Myoporum viscosum

Sticky Boobialla

Family: Scrophulariaceae

Myoporum viscosum, the Sticky Boobialla, is a medium shrub that will reach a height of 2 metres.

It is endemic to South Australia (no longer recognised as occurring in Victoria). It occurs between Adelaide, northwards towards Port Augusta, on Kangaroo Island, the Yorke Peninsula and around Port Lincoln.

It grows in coastal shrublands and heathlands and dry sclerophyll woodlands.

Myoporum spp. have simple and alternate to opposite leaves. In this species, leaves are alternate, up to 55 mm long by 20 mm wide, lanceolate to ovate, glossy and deep green, usually thick and stiff with finely toothed margins; sticky and with the base wrapping somewhat around the stem (perfoliolate); and with a very strong, reportedly unpleasant, odour with many oil glands.

Myoporum spp. have 5-merous, white to pink flowers, with 4 stamens and 1 carpel; produced solitarily in leaf axils or in clusters of up to 12. In this species, flowers are about 1 cm across, white with purple spots; carried in clusters of from 3 to 7 in the leaf axils. They appear in large numbers between June and November with sporadic flowering at other times.

The fruit are usually fleshy and drupaceaous. In this species, they are purple, fleshy and about 5 mm in diameter.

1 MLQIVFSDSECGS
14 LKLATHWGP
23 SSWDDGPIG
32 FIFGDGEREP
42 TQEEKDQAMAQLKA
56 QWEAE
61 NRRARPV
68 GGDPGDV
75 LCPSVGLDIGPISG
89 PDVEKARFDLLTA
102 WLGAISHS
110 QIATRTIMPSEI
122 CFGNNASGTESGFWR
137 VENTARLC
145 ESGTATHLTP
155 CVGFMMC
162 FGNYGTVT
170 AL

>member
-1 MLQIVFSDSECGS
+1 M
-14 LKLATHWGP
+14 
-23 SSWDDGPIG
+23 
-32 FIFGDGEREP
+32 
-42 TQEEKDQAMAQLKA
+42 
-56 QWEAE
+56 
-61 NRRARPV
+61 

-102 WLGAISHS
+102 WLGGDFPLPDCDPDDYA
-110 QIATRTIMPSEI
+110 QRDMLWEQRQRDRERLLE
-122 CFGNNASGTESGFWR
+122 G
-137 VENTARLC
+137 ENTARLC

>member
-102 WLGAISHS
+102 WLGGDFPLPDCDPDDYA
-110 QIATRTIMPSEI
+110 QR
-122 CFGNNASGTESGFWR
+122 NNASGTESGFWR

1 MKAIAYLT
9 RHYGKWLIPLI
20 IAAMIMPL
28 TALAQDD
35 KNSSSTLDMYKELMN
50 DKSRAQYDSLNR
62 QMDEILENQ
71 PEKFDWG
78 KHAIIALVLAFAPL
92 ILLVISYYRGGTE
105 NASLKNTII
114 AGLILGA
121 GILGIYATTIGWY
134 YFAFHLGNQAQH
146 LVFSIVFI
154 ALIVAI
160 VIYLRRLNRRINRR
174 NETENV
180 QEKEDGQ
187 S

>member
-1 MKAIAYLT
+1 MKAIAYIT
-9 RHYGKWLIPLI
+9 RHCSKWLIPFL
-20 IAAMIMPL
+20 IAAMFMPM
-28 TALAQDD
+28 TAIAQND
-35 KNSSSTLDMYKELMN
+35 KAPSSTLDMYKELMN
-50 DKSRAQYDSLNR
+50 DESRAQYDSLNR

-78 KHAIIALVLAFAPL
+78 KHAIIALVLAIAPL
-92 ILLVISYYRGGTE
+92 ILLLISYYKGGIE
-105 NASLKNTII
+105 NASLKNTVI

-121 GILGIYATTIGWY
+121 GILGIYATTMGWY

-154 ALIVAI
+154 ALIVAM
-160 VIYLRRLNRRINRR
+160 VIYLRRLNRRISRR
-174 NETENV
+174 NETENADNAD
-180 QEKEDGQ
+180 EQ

In the garden

Author’s notes:

The plants in our cold climate garden (near Armidale) have proved to be drought tolerant, frost resistant and free flowering. Myoporum viscosum would be an ideal hedge plant.

Light pruning is appreciated.

Plant in full sun on a well-draining soil. During the peak flowering period blooms are both conspicuous and profuse. Foliage and flowers are attractive features. This plant can tolerate salt-spray.


Propagate from cuttings that strike readily but may take a little longer than other myoporums.

Other information

This species has historically being confused with M. petiolaris which occurs in Victoria. The leaves of the latter are much less odorous and with more obvious petioles.

All Myoporums are commonly known as Boobiallas.

Fire response is generally unknown. It may be killed by fire and regenerate from the seedbank.

Myoporum is a genus of about 28 species, distributed from South-East Asia to the Pacific as well as Mauritius and Australia. Australia has about 17 species, 16 of which are endemic. NSW currently has 9 species.

Myoporum – reported to be from Ancient Greek myein – meaning “to shut one’s eyes or mouth” (the root of myopia and myopic) and porous (πόρους) – meaning pores – referring to the pores or stomates on the leaves appearing closed.

viscosum – Latin meaning “viscous” – referring to the sticky-glossy resin secreted from the leaves.

This species is not considered to be at risk of extinction in the wild.

E-Flora SA – Electronic Flora of South Australia – Myoporum viscosum profile sheet  http://www.flora.sa.gov.au/cgi-bin/speciesfacts_display.cgi?genus=Myoporum&species=viscosum

Wikipedia – Myoporum viscosum profile page               https://en.wikipedia.org/wiki/Myoporum_viscosum

Wrigley, J.W. & Fagg, M.I. (2001). Australian Native Plants – Propagation, cultivation and use in landscaping. 4th edition. New Holland Publishers, Pty. Ltd. Australia.

iNaturalistAU – Myoporum viscosum profile page                                      https://inaturalist.ala.org.au/taxa/752220-Myoporum-viscosum

By Warren and Gloria Sheather. Editing and additional text by Dan Clarke